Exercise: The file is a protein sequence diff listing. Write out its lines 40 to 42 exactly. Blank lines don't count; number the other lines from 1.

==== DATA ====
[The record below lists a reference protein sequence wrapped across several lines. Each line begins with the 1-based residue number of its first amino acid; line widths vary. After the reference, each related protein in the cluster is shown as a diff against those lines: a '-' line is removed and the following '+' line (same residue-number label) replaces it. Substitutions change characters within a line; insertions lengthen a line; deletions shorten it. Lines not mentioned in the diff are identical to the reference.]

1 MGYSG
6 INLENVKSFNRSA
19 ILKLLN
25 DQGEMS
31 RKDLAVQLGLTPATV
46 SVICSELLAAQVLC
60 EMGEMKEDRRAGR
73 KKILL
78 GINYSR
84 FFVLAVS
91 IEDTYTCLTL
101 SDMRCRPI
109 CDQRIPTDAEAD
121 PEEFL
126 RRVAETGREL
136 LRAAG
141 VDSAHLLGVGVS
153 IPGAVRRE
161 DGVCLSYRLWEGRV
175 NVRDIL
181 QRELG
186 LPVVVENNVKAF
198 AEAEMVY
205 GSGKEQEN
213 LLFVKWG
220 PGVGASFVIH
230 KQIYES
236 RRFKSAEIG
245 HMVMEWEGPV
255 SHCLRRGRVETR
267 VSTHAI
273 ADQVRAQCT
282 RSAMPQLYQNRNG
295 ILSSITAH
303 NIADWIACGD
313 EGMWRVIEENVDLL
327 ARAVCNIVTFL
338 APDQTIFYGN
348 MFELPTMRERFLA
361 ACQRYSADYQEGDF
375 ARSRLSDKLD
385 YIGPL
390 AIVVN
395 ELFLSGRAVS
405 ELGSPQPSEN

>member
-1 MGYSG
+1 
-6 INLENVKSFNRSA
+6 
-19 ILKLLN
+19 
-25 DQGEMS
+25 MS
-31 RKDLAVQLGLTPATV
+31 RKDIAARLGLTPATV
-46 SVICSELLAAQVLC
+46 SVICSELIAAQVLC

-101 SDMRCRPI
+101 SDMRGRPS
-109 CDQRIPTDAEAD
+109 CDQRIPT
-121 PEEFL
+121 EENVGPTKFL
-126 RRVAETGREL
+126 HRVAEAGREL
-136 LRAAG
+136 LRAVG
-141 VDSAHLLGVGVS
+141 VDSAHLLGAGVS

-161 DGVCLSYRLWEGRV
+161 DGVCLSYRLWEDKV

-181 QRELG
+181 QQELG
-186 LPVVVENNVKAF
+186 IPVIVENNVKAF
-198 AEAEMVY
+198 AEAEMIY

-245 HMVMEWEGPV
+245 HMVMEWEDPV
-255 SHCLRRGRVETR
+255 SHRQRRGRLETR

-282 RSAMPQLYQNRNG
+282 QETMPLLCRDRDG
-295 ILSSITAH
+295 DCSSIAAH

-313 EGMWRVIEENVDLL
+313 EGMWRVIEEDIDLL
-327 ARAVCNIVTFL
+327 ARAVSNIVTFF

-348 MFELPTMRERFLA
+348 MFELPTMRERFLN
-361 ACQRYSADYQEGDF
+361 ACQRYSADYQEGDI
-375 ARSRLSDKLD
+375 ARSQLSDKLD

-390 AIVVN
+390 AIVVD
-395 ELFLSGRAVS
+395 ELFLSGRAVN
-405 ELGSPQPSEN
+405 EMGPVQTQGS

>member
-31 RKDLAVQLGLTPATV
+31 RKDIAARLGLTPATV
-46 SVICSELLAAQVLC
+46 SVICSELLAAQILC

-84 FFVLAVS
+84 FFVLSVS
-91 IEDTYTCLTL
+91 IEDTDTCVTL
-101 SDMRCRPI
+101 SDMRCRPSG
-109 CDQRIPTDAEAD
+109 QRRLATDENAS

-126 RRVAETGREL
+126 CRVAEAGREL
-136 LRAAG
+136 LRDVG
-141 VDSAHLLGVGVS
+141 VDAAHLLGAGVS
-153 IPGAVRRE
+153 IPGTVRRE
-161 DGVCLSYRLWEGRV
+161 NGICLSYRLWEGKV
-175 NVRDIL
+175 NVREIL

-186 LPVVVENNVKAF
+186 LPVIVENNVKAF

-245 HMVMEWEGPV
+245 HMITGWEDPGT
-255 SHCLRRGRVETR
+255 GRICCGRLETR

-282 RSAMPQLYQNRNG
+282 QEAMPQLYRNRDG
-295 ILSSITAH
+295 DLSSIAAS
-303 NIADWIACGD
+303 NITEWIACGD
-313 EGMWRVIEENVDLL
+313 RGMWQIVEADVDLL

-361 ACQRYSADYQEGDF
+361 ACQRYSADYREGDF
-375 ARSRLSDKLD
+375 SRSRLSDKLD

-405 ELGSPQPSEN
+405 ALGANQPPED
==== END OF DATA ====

348 MFELPTMRERFLA
361 ACQRYSADYQEGDF
375 ARSRLSDKLD